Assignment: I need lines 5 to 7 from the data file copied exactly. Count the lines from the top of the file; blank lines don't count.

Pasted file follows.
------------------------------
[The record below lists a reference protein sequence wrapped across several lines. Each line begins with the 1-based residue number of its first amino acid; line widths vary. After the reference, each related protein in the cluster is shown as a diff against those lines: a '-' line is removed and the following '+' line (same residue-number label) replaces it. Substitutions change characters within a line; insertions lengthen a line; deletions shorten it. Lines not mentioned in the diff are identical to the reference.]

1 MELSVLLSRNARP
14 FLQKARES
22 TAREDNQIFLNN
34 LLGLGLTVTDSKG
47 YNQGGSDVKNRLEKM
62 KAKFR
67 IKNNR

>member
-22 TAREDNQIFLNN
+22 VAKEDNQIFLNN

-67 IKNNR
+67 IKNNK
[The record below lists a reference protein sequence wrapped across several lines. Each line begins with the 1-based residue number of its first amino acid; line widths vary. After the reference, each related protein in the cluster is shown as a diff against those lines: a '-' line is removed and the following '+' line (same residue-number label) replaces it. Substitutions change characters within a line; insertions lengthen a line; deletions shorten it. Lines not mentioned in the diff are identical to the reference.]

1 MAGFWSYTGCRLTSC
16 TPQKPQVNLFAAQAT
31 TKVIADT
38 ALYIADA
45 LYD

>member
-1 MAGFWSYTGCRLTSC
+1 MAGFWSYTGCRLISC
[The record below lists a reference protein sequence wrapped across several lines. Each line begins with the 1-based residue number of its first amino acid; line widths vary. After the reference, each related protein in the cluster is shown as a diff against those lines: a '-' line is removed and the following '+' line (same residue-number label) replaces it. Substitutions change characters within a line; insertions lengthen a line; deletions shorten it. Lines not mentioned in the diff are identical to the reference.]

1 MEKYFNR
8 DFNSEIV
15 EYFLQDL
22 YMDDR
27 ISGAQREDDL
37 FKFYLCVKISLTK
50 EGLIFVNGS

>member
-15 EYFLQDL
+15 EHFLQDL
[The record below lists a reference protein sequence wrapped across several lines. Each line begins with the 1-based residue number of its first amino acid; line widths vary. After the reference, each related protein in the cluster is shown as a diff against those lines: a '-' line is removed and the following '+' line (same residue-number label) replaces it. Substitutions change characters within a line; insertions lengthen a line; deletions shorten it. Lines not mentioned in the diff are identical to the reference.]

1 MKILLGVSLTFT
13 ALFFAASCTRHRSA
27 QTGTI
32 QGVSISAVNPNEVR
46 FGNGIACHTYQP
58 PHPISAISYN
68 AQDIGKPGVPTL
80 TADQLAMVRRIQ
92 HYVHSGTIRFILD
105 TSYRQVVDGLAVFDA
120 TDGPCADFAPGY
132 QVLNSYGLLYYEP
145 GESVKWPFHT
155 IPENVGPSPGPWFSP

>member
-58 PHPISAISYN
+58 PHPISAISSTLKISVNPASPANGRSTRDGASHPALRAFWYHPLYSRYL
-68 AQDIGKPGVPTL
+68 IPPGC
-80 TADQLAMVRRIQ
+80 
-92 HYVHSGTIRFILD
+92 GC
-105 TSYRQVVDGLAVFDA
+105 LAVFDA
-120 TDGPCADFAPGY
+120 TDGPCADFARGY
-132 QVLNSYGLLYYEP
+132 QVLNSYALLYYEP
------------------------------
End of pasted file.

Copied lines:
34 LLGLGLTVTDSKG
47 YNQGGSDVKNRLEKM
62 KAKFR